MET-Rx is a brand name of nutritional supplements, originally produced by Met-Rx, Inc., a California company started by A. Scott Connelly, and sold several times since.

The brand is best known as the product to pioneer a new category of bodybuilding supplements known as Meal Replacement Powders or MRPs. It was also involved in the androstenedione controversy in the late 1990s.



Created by Dr. Scott Connelly, the original MET-Rx product was intended to help prevent critically ill patients from losing muscle mass. Connelly's product was marketed in cooperation with Bill Phillips and the two began marketing to the bodybuilding and athletic communities, launching sales from the low hundreds of thousands to over $100 million annually.[1] Connelly sold all interest in the company to Rexall Sundown for $108 million in 2000.[2] MET-Rx is currently owned by NBTY.


Original MET-Rx MRP

The original MET-Rx meal replacement product came in two canisters - one labeled MET-Rx "base" and the other MET-Rx "plus." The instructions were to take two scoops of the base and one scoop of the plus and mix them in milk or water. As the product grew more popular, it was released combining the "base" and "plus" into one formula while removing the micellar casein component. As a result, the original METAMYOSYN blend is no longer used in MET-Rx products, as the current incarnation does not contain micellar casein.[3]

MET-Rx's meal replacements and protein powders contain a proprietary blend (known as METAMYOSYN) which consists of ingredients such as whey protein, calcium caseinate, egg albumen and milk protein isolate, combined with maltodextrin, vitamins, minerals and added amino acids.[4]

An NBC DateLine broadcast on October 6, 1996, entitled "Hype in a Bottle" investigated MET-Rx USA, Inc. The report revealed that MET-Rx had failed to provide published peer-reviewed documentation to substantiate its advertising claims. In October 1993 the "MET-Rx Substantiation Report" was provided to David Lightsey of the National Council Against Health Fraud. The report claimed association with Cooper Clinic in Dallas, Texas. The report noted that several Dallas Cowboys had gained an average of 2.5 to 3 pounds of lean body mass weekly for six week when using a MET-Rx product - an obvious red flag. Cooper Clinic was contacted of possible misrepresentation. Cooper Clinic issued a cease and desist letter to Met-Rx from the Cooper Clinic president and medical director.[5]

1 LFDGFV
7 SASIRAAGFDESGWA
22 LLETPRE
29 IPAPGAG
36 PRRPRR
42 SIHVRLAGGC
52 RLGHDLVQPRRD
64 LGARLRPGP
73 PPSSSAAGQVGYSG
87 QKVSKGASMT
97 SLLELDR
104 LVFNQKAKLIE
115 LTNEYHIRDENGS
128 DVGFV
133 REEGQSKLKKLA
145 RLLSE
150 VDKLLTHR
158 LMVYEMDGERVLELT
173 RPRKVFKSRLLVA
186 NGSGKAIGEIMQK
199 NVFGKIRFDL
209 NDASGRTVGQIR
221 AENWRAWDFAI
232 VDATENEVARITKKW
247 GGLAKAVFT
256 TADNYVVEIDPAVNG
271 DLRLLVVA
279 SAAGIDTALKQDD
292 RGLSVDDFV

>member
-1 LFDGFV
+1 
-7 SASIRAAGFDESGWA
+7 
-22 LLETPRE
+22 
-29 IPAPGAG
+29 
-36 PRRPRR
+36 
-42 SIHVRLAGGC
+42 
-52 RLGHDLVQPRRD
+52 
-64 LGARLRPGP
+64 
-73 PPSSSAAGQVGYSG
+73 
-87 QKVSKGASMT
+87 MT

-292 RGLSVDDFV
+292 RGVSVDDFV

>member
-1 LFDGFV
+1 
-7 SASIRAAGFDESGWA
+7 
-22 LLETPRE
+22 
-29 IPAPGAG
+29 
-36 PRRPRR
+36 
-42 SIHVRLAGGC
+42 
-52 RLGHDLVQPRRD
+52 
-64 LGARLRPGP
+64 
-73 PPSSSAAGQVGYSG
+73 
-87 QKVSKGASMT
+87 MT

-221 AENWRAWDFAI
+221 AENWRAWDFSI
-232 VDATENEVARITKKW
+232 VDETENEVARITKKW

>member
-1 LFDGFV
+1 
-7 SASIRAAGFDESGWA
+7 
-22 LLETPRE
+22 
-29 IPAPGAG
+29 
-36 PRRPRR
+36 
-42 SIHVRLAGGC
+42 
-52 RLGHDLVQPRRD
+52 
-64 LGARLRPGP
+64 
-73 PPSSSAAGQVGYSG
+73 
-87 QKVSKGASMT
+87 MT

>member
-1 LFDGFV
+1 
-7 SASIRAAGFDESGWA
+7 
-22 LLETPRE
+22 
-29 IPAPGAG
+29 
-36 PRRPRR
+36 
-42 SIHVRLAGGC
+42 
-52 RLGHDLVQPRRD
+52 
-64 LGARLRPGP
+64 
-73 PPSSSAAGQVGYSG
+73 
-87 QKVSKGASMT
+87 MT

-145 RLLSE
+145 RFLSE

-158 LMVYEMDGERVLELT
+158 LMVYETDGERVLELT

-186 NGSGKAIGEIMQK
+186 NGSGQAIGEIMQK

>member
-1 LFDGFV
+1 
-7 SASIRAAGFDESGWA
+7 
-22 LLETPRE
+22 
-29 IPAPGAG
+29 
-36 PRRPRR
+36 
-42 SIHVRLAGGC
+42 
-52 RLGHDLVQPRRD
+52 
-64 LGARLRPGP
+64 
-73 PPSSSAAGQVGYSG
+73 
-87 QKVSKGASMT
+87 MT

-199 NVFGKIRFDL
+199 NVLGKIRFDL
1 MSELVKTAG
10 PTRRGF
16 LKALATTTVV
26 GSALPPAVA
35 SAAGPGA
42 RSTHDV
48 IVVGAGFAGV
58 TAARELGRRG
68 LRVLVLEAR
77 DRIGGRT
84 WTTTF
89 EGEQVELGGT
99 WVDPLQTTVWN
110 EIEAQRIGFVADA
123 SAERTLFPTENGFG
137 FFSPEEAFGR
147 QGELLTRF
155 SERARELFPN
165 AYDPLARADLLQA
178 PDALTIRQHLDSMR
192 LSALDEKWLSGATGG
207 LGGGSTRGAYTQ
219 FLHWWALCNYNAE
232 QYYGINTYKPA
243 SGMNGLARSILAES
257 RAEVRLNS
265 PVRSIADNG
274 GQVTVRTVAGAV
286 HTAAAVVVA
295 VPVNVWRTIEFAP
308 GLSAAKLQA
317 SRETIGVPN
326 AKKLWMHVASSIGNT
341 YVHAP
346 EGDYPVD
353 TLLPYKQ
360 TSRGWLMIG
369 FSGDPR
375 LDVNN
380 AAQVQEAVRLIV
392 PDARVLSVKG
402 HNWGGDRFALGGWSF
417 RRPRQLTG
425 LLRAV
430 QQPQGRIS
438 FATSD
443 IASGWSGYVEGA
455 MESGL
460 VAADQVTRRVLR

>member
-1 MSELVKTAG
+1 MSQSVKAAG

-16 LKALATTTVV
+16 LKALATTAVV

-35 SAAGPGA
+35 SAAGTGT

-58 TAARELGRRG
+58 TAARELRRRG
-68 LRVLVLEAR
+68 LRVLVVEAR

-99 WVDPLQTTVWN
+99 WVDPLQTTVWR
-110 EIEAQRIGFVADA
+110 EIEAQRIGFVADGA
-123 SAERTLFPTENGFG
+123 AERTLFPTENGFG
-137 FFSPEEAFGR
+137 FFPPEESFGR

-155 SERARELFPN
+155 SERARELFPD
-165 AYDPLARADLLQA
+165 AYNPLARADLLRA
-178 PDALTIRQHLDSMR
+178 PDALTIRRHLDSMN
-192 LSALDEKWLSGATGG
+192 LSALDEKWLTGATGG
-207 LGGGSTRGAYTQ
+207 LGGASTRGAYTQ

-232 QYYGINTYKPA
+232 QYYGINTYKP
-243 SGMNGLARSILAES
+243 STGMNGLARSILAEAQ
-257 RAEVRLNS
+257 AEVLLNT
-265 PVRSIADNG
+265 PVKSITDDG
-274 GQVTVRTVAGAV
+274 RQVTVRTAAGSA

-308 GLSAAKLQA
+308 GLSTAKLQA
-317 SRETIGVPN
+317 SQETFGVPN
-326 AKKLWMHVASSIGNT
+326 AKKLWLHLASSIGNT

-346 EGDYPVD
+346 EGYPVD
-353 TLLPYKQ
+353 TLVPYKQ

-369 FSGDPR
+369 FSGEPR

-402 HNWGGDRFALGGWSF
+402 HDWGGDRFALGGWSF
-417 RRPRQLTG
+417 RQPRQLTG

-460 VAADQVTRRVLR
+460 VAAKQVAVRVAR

In February 1995, the Penn State Sports Medicine Newsletter (3;6) published a report titles "Is It Real or Is It Met-Rx?" that concluded, "MET-Rx ... claims of fat loss and increased muscle mass have not been proven by scientifically accepted methods".

The National Council Against Health Fraud discussed Met-Rx in several issues of their newsletter, pointing out that the scientific claims of the manufacturer were not based on scientific studies but on the endorsement on celebrities.[6][7][8][9]


In 1999 the FTC sued Met-Rx (and rival AST) over claims that their products were not safe. Both products contain androstenedione, which the FTC said posed risks to consumers.[10][11]


MET-Rx currently features a wide variety of television sponsorships such as the MET-Rx World's Strongest Man contest and as of 2004 the company claimed the brand was endorsed by 50 top athletes.[12]

MET-Rx also sponsors dozens of athletes, bodybuilders and celebrities, as well as being the primary sponsor of the World's Strongest Man competition. Phillip Heath, IFBB pro, and Lauren Jones, Miss MET-Rx 2007, Fitness Model and Former WWE Diva, are among their list of endorsees.[citation needed]


  1. ^ Epstein, David; Dohrmann, George. "What You Don't Know Might Kill You", Sports Illustrated, May 18, 2009.
  2. ^ "Rexall Sundown to Acquire MET-Rx for $108 Million". California, Florida: Retrieved 2011-06-07. 
  3. ^ "Protein Magic by TC Luoma". Retrieved 2011-06-07. 
  4. ^ h[ttp:// Product Description]
  5. ^ "Muscles, speed & lies: what the ... - Google Books". Retrieved 2011-06-07. 
  6. ^ "NCAHF Newsletter September/October 1995". Retrieved 2011-06-07. 
  7. ^ "NCAHF Newsletter November/December 1998". Retrieved 2011-06-07. 
  8. ^ "NCAHF Newsletter Jan/Feb 1996". 1995-05-17. Retrieved 2011-06-07. 
  9. ^ "NCAHF Newsletter November/December 2002". Retrieved 2011-06-07. 
  10. ^ "SPORTS MEDICINE; F.T.C. Says Sellers of Andro Must Outline Risks". NY Times. Retrieved 25 January 2011. 
  11. ^ Hasler, Clare M (2005). Regulation of functional foods and nutraceuticals: a global perspective. Wiley-Blackwell. p. 411. ISBN 0-8138-1177-5. 
  12. ^ "NBTY to push branding of sports range". Retrieved 2011-06-07. 

Further reading

  • Lightsey, David. Muscles, Speed & Lies: What the Sport Supplement Industry does not want Athletes or Consumers to Know, pp. 42–44: "Media Reports on Met-Rx". Globe Pequot, 2006. ISBN 978-1-59228-912-7.

External links

Wikimedia Foundation. 2010.

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